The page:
Résumé Writing: A Personal Experience
If the cover letter is the introductory smile, the résumé is the formal handshake. Together they are designed to get you in the door for that all-important first interview. Résumés are used to make a good impression on a prospective employer. Think of it as the first impression a potential employer has of you. Simply put, it is often referred to as one of the most crucial steps taken during a job search
A résumé is an advertisement of yourself! Like a job application form, the résumé summarizes skills, training, education, and experience; however, the résumé focuses on positives that show you are well-qualified for the job you are seeking. The résumé provides detail about accomplishments that are often impossible to include on the employer's application form.
A résumé will help you make contact when an employer is not available or is not willing to interview. It can also arouse an employer's interest so that he or she will consider you for current or future openings. In other situations it might even give you an edge over competitors without résumés.
Employers may spend less than ten seconds skimming a résumé, so present your information carefully and concisely. Do not write in complete sentences; instead, use lively phrases and action verbs such as "operated", "coordinated", and "assisted." Avoid using abbreviations or slang and omit all personal pronouns. Use the present tense for ongoing activities and the past tense for completed activities.
Résumé Writing Quick Tips
Not sure how to get started? Review the Resume Writing Introduction along with the information listed below for more details.
Afterwards, be sure to put this information to use by using the résumé builder in your College Central Network (CCN) account.
The content of a resume can be organized in different ways. Three different types of organization are the chronological resume, the functional resume, and the combination resume, defined as follows:
- CHRONOLOGICAL - In this resume, jobs are listed in time order with the most recent job listed first. The duties and responsibilities acquired in each job are listed below the job title, employer name, and dates, either in paragraph or bullet form. This is a good format for the person who has had a consistent and uninterrupted work history and whose recent experience is the most relative to the job objective, and the position for which they are applying.
- FUNCTIONAL - In this resume, the main emphasis is on the skills that have been acquired in a variety of settings, (work, school, volunteer). Skills are grouped together by categories such as "communication skills", "teaching skills", "office skills", "administrative skills", "computer skills" or "organizational skills". This type of resume is good for career changers, inexperienced job seekers, and those who have a large gap in their work history. When using this format, your work history is still reported in a separate heading/section of the resume, but the skills are not listed under each job since that has been accomplished by the skill categories.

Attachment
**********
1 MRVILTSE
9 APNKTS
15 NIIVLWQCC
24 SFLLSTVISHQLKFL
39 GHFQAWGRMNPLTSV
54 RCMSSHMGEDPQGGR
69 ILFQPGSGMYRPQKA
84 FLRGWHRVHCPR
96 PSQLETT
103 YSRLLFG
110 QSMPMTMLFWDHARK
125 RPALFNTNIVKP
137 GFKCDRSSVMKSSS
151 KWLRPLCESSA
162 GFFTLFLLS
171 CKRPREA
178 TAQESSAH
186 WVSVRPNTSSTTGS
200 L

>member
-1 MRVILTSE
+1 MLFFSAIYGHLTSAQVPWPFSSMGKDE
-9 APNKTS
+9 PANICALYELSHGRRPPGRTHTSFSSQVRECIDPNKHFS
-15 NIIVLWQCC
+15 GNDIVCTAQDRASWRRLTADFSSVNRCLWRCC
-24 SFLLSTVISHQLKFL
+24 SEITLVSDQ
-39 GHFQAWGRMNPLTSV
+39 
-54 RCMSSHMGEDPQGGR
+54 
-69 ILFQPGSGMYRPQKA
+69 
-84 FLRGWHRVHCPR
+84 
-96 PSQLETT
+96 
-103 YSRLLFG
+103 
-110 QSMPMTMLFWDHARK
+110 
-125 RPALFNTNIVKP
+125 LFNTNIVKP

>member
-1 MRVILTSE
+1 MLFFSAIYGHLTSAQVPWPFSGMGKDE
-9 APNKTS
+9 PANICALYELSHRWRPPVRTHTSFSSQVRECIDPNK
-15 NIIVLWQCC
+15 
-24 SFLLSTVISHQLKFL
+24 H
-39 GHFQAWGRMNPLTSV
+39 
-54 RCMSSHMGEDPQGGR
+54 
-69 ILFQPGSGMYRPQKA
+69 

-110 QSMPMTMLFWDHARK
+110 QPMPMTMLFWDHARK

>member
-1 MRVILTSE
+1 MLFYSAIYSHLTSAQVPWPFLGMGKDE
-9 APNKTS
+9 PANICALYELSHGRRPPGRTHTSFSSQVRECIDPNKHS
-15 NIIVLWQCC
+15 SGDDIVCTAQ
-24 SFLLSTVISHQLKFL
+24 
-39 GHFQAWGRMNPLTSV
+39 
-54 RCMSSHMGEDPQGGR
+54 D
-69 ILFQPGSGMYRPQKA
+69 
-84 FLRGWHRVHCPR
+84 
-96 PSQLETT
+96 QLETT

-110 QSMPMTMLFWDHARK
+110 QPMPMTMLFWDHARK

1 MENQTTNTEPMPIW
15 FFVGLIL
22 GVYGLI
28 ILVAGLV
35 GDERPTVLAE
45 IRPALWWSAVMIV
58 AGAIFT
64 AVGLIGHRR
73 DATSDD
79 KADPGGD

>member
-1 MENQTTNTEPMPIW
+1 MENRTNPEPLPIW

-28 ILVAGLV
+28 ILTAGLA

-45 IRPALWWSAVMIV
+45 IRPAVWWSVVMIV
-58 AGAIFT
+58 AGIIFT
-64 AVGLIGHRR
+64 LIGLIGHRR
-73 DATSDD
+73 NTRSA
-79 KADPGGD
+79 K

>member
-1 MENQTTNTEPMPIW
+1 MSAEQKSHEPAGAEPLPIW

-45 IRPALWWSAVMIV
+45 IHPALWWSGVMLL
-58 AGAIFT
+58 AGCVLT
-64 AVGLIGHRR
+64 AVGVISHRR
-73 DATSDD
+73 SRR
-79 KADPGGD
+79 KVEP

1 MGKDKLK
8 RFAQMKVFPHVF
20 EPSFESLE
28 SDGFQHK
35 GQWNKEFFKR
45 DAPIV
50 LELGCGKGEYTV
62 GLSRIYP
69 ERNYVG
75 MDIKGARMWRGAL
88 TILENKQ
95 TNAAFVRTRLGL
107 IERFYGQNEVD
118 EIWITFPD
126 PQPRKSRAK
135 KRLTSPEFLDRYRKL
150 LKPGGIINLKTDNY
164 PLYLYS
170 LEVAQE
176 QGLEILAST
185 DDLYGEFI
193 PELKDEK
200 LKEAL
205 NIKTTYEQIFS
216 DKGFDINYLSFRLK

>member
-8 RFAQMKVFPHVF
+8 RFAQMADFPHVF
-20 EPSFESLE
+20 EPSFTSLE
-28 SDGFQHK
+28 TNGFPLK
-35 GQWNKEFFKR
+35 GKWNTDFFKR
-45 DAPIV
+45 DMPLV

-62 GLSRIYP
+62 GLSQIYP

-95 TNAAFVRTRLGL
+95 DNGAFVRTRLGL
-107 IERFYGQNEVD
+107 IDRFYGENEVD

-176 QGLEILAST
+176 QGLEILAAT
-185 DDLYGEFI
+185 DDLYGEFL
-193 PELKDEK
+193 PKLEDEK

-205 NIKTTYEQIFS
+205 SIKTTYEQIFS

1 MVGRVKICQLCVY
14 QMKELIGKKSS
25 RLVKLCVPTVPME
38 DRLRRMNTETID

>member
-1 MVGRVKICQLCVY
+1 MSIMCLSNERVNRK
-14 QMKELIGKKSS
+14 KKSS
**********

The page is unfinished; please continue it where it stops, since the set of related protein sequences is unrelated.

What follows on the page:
- Combination - The combination style uses elements from both the chronological and functional resumes. This style can be used by either students or experienced workers. This format helps to highlight capabilities and transferable skills.
Your résumé must be:
Well organized - Take the time that is needed to prepare your resume. Resume writing is a process. Think of resume writing as similar to a research project wherein you do a self-analysis (research), a first draft, and then a final draft. Be sure that the final draft of your resume is something that you are proud of and that your strengths, skills and experiences are evident.
Factual - All information on your resume must be true and accurate. Be sure to list all jobs, regardless of the reasons you may have had for leaving that position. Additionally, be sure that you list your work experience, duties and responsibilities without understating or overstating your qualifications
Free from errors - It is imperative that your resume is free from errors. Use the "spell check" function on your word processing program. Review all details of the information to be sure that proper names are spelled correctly. Check grammar and punctuation. When your final draft of your resume is prepared, have an instructor, staff person, or an objective friend review the resume for content and accuracy.
Your résumé must be:
Easy to read -- Take a look at how the resume fits on the paper. Does the information in the resume flow from the most important information relevant to the employer first, with the least relevant information to the employer last? Is it easy to read? Does your resume have enough "white space" meaning that the margins at all sides of the resume are kept to a one inch minimum, with adequate spacing between items?
Paper weight -- A heavier paper known as "bond" paper is preferable for your resume. You can find resume paper in college bookstores, office supply stores, and even local discount stores. Generally this paper is sold pre-packaged and packages of envelopes in matching colors are available as well. In some office supply stores resume paper can be purchased "by the sheet." The weight of the paper should be 24 lb. or 28 lb. Acceptable paper colors for resumes are white as well as other light colors including ivory, cream, tan, beige, or light gray. Matching envelopes are an added professional touch.
Print quality -- It is preferable that your resume is prepared on a word processor or type set. Laser quality printing is almost a "must" for your resume. If you have one original of a laser quality printed resume, you can take that original to a printing service and have the resume duplicated onto resume paper.